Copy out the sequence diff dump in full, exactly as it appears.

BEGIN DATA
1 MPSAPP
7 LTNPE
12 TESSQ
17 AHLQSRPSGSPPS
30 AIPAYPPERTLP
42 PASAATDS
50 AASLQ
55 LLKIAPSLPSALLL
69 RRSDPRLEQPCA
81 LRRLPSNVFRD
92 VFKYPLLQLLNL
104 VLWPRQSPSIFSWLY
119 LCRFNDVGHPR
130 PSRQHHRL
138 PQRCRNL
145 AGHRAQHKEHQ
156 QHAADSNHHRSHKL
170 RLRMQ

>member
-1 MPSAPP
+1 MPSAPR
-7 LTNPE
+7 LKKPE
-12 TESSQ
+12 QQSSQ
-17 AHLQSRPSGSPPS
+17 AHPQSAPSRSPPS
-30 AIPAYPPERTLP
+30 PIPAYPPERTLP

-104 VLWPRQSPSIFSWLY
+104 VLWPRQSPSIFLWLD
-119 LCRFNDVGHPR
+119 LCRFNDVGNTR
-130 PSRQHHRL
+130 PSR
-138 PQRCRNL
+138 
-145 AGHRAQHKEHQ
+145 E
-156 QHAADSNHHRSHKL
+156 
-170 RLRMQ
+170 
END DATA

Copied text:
1 MPSAPP
7 LTNPE
12 TESSQ
17 AHLQSRPSGSPPS
30 AIPAYPPERTLP
42 PASAATDS
50 AASLQ
55 LLKIAPSLPSALLL
69 RRSDPRLEQPCA
81 LRRLPSNVFRD
92 VFKYPLLQLLNL
104 VLWPRQSPSIFSWLY
119 LCRFNDVGHPR
130 PSRQHHRL
138 PQRCRNL
145 AGHRAQHKEHQ
156 QHAADSNHHRSHKL
170 RLRMQ

>member
-1 MPSAPP
+1 MPSAPR
-7 LTNPE
+7 LKKPE
-12 TESSQ
+12 QQSSQ
-17 AHLQSRPSGSPPS
+17 AHPQSAPSRSPPS
-30 AIPAYPPERTLP
+30 PIPAYPPERTLP

-104 VLWPRQSPSIFSWLY
+104 VLWPRQSPSIFLWLD
-119 LCRFNDVGHPR
+119 LCRFNDVGNTR
-130 PSRQHHRL
+130 PSR
-138 PQRCRNL
+138 
-145 AGHRAQHKEHQ
+145 E
-156 QHAADSNHHRSHKL
+156 
-170 RLRMQ
+170 